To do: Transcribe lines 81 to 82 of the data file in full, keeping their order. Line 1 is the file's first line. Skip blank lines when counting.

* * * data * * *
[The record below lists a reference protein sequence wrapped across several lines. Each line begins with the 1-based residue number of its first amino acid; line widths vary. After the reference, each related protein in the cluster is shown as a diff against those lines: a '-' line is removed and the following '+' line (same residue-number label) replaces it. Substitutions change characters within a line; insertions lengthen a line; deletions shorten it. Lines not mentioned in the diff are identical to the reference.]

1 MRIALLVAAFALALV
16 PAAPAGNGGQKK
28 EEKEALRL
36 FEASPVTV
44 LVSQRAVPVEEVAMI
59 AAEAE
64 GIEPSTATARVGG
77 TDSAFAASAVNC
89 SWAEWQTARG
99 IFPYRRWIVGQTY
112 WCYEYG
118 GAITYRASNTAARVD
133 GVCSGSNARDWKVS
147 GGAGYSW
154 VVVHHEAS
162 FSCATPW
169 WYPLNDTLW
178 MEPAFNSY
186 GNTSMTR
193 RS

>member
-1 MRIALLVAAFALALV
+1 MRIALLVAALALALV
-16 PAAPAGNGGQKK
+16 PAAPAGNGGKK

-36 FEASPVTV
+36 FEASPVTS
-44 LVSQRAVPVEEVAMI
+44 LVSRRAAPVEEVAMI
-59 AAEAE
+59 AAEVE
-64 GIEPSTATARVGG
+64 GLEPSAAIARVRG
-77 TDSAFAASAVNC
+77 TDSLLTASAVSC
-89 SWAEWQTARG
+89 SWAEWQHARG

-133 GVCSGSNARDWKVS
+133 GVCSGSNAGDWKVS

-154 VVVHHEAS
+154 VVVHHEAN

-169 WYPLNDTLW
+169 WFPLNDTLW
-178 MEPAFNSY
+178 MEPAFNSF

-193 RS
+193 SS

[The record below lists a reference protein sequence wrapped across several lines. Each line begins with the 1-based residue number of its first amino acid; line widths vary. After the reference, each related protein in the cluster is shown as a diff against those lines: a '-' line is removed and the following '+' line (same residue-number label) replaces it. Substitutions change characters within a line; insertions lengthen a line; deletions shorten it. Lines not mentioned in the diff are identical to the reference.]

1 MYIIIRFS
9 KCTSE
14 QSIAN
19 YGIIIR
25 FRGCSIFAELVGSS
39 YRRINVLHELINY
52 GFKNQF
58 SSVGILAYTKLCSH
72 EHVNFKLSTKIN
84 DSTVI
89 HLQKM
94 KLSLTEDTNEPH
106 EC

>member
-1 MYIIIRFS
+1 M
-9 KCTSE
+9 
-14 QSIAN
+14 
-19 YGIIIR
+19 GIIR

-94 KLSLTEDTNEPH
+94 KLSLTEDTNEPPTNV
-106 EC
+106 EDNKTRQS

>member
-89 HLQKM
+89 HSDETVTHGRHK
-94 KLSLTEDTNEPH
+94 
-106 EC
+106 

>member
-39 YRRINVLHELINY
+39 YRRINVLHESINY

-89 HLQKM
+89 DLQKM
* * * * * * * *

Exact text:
-106 EC
+106 